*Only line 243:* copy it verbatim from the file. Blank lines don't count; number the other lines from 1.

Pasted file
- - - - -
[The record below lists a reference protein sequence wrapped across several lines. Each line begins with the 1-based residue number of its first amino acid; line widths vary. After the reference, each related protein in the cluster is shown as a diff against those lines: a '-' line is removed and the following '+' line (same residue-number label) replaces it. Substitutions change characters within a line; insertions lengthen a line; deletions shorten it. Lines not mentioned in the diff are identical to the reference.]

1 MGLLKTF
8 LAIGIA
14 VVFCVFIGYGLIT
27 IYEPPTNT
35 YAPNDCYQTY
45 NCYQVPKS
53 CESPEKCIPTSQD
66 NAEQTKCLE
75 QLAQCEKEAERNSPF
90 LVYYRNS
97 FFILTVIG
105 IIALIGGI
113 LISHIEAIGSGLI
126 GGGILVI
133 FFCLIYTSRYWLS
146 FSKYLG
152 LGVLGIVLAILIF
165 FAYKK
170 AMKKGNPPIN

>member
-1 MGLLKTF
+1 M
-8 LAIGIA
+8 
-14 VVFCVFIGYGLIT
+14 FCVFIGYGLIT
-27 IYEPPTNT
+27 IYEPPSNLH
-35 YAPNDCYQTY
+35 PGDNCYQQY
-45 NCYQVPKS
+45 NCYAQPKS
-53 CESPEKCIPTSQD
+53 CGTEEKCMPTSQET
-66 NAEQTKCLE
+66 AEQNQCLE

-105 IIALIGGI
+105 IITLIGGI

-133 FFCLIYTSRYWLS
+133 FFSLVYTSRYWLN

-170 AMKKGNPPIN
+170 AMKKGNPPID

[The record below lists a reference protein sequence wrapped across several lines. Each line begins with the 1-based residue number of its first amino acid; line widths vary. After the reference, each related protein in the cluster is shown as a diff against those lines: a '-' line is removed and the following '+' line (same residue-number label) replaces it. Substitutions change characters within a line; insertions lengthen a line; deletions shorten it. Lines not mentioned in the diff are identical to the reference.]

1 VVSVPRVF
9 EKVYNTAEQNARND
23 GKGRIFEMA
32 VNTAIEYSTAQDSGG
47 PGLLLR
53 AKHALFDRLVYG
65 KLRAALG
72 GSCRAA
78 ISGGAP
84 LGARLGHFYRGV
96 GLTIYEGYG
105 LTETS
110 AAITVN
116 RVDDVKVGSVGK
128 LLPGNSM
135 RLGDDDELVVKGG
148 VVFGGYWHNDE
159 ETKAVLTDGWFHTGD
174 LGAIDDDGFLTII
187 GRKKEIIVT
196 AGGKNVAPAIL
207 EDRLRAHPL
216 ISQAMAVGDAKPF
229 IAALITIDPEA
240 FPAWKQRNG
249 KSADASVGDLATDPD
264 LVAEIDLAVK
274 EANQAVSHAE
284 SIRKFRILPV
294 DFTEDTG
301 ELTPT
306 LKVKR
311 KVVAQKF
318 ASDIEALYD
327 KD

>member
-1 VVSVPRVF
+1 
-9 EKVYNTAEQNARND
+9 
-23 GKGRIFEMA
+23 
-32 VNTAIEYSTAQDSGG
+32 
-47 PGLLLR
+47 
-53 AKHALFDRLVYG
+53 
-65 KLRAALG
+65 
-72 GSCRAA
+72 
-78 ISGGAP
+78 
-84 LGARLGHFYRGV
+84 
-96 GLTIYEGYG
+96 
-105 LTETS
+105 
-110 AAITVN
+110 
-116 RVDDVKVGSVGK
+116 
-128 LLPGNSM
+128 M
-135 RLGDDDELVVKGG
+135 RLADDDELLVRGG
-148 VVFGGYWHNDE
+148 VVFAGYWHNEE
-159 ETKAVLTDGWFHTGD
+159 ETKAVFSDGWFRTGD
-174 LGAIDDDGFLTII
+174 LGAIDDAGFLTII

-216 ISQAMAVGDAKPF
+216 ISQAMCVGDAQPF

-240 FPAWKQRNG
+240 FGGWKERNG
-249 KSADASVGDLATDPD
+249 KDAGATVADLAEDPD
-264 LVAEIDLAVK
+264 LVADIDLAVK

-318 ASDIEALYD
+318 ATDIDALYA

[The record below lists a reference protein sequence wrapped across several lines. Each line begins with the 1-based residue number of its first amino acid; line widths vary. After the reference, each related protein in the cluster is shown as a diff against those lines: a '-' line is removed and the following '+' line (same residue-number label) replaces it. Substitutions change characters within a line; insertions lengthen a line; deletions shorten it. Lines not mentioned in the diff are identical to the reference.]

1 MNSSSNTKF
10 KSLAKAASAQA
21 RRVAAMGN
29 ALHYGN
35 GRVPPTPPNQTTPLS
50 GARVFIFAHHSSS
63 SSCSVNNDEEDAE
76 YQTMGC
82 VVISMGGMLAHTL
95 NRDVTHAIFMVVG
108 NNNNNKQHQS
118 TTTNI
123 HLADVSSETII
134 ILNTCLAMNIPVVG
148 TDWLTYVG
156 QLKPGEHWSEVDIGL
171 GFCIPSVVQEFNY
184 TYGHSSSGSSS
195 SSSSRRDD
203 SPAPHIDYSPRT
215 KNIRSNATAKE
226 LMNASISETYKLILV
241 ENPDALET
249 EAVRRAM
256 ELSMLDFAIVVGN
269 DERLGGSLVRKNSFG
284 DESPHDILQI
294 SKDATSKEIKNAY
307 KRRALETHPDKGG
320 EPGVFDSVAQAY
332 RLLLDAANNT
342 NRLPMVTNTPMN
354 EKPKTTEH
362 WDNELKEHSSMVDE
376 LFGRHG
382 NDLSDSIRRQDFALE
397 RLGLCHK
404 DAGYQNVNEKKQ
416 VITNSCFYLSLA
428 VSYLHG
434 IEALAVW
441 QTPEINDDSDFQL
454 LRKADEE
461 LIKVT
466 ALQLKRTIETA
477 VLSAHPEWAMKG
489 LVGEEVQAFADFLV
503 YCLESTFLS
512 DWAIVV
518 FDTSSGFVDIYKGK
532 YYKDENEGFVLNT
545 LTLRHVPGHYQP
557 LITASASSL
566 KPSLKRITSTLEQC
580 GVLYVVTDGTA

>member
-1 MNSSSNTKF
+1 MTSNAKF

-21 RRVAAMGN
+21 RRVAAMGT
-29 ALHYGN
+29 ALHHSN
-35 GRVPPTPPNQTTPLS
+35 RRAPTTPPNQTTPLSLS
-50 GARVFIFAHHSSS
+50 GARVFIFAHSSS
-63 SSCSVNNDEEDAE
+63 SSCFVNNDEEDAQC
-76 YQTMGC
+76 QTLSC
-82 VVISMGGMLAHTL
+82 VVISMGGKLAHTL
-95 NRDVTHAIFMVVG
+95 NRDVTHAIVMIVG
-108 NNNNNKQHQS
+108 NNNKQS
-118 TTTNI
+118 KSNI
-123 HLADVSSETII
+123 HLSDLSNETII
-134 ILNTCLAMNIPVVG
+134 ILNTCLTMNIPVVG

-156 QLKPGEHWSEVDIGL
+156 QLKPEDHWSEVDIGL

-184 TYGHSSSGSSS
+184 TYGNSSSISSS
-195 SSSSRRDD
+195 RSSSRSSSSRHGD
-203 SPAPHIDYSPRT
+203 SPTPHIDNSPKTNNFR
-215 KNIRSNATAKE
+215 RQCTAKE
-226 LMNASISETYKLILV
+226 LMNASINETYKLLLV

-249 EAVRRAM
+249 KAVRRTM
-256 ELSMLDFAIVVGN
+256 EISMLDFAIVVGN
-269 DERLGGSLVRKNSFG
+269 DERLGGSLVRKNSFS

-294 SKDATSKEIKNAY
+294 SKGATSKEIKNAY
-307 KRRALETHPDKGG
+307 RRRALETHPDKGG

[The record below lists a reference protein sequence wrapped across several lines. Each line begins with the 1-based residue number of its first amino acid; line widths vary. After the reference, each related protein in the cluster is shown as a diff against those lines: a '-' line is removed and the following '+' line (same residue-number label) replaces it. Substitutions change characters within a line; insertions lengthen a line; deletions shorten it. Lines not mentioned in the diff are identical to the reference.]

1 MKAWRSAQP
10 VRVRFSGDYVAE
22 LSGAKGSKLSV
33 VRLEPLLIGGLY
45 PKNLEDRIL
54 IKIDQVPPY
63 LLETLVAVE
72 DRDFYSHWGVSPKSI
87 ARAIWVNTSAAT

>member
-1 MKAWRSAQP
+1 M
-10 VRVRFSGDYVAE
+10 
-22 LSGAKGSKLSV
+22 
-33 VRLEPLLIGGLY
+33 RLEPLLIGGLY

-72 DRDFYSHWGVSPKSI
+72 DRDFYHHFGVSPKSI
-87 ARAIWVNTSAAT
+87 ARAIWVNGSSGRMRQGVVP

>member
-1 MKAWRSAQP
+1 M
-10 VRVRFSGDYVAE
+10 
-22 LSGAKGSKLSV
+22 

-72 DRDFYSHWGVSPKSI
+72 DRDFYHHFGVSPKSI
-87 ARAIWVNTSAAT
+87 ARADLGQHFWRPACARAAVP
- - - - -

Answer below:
87 ARAIWVNTSAAT